Created By: Nappanee Public Library
The Fairy Theater opened on August 9, 1926. They started work on the building on North Main Street in April of 1926. The building was done by Mr. Ed Wisler.
The original plans for the theater were a brick veneer, one story high with a 19-foot ceiling. The main floor was supposed to have seating for 350, while the balcony on the east end of the building would seat 75. Two boxes on either end of the balcony would seat 5 each, making the seating capacity 435. The lobby was to be patterned after the movie theaters of the time. The floor would have been tiled and the stairways would lead from the lobby to the balcony on either side, as well as to the basement, where there would be restrooms for both ladies and gentlemen. Brass railings would be used in the lobby as well as on the stairways. A canopy would be built over the sidewalk.
When the theater opened later that year it was a bit different than first described: fireproof construction and seating for 400 people. The front was one of the latest theatre designs for that time period and it was equipped with a canopy extended to the edge of the sidewalk. The ticket office was in the lobby and the stairway lead to the balcony and the bathrooms in the basement. The balcony sat 42. Seats throughout the house were of the latest folding theater pattern and were upholstered in leather. Special attention was given to the lighting and the ventilation systems and a comfortable temperature were to be maintained at all times. Dressing rooms for vaudeville entertainers or other productions were provided under the stage. A curtain of beautiful design with advertisements of local businesses around the border gave the stage a fine appearance.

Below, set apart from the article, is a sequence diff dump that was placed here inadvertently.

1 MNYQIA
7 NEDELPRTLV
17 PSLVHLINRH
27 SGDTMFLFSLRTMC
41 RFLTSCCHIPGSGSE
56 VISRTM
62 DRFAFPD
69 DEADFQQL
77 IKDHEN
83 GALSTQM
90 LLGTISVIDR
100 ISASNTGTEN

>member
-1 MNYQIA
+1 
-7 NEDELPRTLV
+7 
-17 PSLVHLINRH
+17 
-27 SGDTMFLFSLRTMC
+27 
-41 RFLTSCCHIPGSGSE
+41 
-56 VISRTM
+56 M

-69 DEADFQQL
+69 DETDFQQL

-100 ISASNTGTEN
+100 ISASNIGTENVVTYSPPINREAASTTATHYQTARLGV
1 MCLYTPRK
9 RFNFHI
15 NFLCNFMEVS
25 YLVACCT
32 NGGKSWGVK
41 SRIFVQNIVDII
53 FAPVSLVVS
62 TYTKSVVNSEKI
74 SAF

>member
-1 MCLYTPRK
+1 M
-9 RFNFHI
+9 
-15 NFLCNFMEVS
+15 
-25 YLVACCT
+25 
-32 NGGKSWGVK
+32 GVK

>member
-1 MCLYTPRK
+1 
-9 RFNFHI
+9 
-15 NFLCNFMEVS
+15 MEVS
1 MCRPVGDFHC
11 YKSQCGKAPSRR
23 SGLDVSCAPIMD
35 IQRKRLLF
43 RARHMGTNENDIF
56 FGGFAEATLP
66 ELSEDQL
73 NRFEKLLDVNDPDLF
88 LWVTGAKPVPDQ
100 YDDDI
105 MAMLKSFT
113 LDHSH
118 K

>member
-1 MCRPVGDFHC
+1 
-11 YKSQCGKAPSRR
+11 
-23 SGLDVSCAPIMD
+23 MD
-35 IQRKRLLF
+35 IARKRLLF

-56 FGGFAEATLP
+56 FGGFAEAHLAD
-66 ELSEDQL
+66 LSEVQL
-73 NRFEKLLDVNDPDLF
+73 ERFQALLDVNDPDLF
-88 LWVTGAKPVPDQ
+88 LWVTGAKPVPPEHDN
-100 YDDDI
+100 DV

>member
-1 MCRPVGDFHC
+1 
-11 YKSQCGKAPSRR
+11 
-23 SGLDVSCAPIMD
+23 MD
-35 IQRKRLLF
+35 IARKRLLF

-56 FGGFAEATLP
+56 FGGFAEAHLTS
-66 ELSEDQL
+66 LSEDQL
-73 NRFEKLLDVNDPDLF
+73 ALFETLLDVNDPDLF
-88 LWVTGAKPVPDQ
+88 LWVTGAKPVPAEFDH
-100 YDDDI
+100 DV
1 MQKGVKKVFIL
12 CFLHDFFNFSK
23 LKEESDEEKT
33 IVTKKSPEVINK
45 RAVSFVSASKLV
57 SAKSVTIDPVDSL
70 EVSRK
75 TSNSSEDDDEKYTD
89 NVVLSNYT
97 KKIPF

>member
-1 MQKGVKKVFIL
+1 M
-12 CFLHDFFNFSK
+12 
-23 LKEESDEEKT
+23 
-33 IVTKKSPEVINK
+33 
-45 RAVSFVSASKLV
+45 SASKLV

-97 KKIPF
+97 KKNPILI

Guy Loudermilk moved from Knox to Nappanee and ran the Fairy Theater from 1926 to 1936. He sold his interests to Walter Kohlhorst. Kohlhorst moved from Lima, Ohio to Nappanee after running a movie house there. Prior to that, he ran a movie house in Kansas. He maintained the same rules and staff as Mr. Loudermilk. Kohlhorst continued to run the Fairy Theater after he moved back to Lima, Ohio in 1950. He sold the theater to Howard Pontious six months before his death.
Gone with the Wind played at the Fairy Theater on April 18-19, 1941. The price for a ticket was 55 cents.
In 1932, there was a Bread Wrapper night. One person would be admitted by ten bread wrappers if accompanied by a paid admission. The plan proved to be popular and some abused the privilege, so it was canceled.
The Fairy Theater, now the Nappanee Theater, is still providing entertainment today.
This point of interest is part of the tour: Nappanee History Scavenger Hunt